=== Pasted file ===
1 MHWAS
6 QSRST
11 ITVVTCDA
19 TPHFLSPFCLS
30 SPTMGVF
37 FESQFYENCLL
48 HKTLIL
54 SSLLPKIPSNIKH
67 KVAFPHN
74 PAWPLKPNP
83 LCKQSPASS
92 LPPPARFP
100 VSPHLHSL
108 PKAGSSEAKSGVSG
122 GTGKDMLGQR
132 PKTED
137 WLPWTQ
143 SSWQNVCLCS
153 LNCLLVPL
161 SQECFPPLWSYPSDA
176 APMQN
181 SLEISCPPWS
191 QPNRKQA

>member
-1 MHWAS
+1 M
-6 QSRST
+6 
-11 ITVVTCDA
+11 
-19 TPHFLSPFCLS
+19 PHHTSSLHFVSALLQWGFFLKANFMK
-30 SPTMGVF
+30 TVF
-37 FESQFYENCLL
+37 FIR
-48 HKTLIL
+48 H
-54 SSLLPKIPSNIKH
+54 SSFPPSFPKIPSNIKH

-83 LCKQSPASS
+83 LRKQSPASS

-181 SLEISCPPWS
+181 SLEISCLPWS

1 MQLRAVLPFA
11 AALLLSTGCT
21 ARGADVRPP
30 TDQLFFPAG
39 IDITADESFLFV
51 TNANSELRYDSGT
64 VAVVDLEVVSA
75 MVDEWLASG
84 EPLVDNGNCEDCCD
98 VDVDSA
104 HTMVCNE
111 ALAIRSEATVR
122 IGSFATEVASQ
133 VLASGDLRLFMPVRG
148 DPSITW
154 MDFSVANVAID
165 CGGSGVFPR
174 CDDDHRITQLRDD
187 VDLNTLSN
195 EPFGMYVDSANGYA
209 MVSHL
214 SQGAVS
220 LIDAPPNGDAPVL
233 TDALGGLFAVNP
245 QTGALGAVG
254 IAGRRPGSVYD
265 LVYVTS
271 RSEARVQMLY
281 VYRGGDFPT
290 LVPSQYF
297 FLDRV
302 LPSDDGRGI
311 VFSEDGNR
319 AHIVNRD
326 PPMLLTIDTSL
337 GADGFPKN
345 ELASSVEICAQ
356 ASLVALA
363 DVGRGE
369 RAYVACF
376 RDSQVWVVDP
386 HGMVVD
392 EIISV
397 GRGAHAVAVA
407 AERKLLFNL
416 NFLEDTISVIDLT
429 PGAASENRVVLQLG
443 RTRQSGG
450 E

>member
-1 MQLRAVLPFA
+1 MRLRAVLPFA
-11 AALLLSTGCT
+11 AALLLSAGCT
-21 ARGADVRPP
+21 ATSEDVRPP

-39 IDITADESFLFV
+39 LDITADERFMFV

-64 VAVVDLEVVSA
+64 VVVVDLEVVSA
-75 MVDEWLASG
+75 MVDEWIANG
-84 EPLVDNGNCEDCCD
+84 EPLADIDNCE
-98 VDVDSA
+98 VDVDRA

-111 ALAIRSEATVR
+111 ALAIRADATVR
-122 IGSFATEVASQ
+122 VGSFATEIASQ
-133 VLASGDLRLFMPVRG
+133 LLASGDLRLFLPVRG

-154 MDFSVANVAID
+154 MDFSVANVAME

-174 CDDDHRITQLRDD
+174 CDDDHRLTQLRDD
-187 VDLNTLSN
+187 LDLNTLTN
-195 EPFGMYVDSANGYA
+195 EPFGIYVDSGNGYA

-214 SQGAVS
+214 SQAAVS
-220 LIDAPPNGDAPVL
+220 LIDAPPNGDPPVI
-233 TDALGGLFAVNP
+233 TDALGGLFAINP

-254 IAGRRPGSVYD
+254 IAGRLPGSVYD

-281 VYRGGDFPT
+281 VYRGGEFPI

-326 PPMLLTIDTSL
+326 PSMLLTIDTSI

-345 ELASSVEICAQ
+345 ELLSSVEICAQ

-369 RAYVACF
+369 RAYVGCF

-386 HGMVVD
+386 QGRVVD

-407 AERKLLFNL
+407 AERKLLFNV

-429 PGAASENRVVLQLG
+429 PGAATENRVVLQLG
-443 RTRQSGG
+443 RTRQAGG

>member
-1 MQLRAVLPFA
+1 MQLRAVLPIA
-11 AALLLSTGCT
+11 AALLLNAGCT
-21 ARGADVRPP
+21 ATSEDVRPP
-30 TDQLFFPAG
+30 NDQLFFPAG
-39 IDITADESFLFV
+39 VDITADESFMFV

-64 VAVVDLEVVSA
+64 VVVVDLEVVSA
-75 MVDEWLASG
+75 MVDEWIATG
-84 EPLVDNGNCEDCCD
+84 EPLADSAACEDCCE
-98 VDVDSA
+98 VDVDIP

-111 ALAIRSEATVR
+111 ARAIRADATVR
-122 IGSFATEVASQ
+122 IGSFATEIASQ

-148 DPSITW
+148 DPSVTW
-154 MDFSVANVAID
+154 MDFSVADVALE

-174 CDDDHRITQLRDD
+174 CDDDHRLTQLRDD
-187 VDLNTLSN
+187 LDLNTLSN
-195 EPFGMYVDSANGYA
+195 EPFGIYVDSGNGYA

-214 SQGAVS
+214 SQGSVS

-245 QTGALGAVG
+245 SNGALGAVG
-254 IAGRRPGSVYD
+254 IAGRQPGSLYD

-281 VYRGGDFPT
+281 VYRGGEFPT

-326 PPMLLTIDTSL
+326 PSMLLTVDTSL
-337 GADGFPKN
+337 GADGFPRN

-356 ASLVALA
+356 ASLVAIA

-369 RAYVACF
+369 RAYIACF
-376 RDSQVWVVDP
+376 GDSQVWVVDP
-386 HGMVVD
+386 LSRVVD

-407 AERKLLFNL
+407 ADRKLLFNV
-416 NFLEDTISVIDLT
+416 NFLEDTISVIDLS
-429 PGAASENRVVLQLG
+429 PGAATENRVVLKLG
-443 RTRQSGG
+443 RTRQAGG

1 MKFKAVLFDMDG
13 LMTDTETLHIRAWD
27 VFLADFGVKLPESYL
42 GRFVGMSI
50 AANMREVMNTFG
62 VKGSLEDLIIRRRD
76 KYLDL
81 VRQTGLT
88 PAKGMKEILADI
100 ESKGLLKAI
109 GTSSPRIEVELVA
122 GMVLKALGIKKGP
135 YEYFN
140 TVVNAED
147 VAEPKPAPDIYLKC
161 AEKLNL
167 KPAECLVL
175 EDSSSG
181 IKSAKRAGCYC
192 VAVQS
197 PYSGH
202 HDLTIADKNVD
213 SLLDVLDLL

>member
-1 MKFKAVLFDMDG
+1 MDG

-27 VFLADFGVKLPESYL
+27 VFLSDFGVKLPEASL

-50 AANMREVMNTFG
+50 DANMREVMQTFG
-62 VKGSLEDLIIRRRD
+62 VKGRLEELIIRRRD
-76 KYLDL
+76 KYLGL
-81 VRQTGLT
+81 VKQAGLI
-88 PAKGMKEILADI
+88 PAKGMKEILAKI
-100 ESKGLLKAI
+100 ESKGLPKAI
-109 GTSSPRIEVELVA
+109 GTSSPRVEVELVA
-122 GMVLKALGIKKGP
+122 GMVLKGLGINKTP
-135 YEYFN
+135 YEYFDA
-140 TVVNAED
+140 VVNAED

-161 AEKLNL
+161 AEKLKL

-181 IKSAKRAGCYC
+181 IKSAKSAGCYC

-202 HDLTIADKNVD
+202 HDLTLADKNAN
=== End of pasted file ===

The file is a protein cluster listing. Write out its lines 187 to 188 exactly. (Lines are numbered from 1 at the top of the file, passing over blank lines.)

+254 IAGRQPGSLYD

-281 VYRGGDFPT